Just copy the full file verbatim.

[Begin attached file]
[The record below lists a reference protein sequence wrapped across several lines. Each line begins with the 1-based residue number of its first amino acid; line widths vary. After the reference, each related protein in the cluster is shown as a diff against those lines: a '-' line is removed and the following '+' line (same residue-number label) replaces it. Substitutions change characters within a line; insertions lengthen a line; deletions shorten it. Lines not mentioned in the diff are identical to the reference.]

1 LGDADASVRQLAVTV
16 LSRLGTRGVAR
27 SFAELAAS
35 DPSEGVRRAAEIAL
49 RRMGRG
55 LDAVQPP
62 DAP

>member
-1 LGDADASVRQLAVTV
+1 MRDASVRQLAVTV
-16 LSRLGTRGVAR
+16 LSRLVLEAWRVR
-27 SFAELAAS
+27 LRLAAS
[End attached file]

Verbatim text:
[The record below lists a reference protein sequence wrapped across several lines. Each line begins with the 1-based residue number of its first amino acid; line widths vary. After the reference, each related protein in the cluster is shown as a diff against those lines: a '-' line is removed and the following '+' line (same residue-number label) replaces it. Substitutions change characters within a line; insertions lengthen a line; deletions shorten it. Lines not mentioned in the diff are identical to the reference.]

1 LGDADASVRQLAVTV
16 LSRLGTRGVAR
27 SFAELAAS
35 DPSEGVRRAAEIAL
49 RRMGRG
55 LDAVQPP
62 DAP

>member
-1 LGDADASVRQLAVTV
+1 MRDASVRQLAVTV
-16 LSRLGTRGVAR
+16 LSRLVLEAWRVR
-27 SFAELAAS
+27 LRLAAS